# Formulas

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A spreadsheet formula is an equation that performs a calculation on the numbers, functions and values of one or more cells. A formula is associated with a cell or a cell range. It is accessed using the CellRange.Formula property.

## Formula Types

Formula Type | Description |
---|---|

Shared | A shared formula can be used to optimize calculations and file size. A shared formula is the equivalent of applying the same formula to a range of cells. Shared formula is created automatically without user intervention when you assign a formula string to an array of cells. A specified formula is associated with each cell contained within the specified cell range. |

Array | An array formula is a special kind of formula used to perform calculations with arrays of cells. Use the CellRange.ArrayFormula property or ArrayFormulaCollection.Add methods to include array formulas in your worksheet. An array formula for a cell or a range is accessible via the CellRange.ArrayFormula property. To find an array formula range that includes a particular cell, use the Cell.GetArrayFormulaRange method. For more information on array formulas, see the Array Formulas document. |

## Formula Syntax

A formula is a string expression that begins with an equal (=) sign. A formula can contain the constants, operators, cell references, calls to functions, and names.

Consider the following formula, which calculates the mass of a sphere.

**=4/3 PI()(A2^3)*Density**

- “4” and “3” are
**numeric constants**. Although they are written as integers, the division operator (/) interprets them as being real numbers, i.e., 4.0 and 3.0. As a result, the calculation produces a precise result that is not rounded to an integer. - “/” is the division operator.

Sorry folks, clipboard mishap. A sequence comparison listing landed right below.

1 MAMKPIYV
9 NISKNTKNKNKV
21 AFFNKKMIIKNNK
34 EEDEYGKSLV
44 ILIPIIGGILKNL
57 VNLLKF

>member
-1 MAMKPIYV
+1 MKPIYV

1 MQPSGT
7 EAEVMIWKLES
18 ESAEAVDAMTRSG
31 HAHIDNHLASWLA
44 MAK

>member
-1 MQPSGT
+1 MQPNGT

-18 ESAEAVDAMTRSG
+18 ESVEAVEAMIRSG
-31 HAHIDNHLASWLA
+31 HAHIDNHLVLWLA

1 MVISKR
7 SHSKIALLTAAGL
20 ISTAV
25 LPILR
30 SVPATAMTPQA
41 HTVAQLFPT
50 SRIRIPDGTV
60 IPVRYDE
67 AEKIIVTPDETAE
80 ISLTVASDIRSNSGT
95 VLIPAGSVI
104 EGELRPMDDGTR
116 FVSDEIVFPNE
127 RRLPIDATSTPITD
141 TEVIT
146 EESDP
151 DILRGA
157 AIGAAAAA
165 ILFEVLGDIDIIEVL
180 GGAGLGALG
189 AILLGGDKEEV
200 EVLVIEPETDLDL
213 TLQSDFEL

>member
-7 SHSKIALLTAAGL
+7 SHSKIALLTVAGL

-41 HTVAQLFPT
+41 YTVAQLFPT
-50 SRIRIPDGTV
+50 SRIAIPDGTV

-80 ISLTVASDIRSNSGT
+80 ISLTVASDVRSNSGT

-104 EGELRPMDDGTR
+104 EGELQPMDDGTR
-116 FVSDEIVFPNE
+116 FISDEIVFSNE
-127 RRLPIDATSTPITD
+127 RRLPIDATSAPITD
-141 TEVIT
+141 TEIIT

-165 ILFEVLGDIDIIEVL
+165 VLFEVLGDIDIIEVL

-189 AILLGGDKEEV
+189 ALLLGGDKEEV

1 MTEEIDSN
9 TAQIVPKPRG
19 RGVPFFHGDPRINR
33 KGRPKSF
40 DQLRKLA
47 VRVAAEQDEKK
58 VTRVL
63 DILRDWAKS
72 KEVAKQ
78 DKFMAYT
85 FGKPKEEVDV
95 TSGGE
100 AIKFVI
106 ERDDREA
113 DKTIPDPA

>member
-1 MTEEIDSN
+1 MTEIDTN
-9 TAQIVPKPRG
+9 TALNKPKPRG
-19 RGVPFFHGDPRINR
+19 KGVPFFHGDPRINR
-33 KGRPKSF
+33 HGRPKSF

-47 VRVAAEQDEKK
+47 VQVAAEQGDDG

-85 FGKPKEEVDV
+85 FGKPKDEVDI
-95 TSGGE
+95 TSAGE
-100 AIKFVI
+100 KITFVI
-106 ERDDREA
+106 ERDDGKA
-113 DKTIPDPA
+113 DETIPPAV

- “PI()” results in a call to the PI function, which returns the value of π.
- “A2” is a cell reference, which returns the value within that specific cell.
- “3” is a
**numeric constant**. - “^” is the caret
**operator**, which raises the left operand to the power of the right operand. **Parentheses**are used for grouping and changing the operator precedence.- “
*” is the asterisk (*)**operator**, which performs multiplication. - The
**Density**is a defined name within the worksheet that can represent a cell range, a function or a constant.

The formula is calculated from left to right, according to the operator precedence. To change the order of calculation you can enclose a portion of the formula in parentheses.

## Parts of a Formula

## Calculation

To recalculate all formulas in a workbook, call the IWorkbook.Calculate method. The DocumentSettings.Calculation property provides access to calculation options. Calculation results are placed in the CellRange.Value property of corresponding cells.

You can also calculate a formula and leave the document unchanged by using the IWorkbook.Evaluate method.